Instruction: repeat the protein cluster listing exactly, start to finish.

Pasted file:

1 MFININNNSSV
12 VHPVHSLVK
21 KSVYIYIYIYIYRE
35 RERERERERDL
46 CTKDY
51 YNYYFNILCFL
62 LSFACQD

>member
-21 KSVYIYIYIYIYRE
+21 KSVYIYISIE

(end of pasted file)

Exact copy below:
1 MFININNNSSV
12 VHPVHSLVK
21 KSVYIYIYIYIYRE
35 RERERERERDL
46 CTKDY
51 YNYYFNILCFL
62 LSFACQD

>member
-21 KSVYIYIYIYIYRE
+21 KSVYIYISIE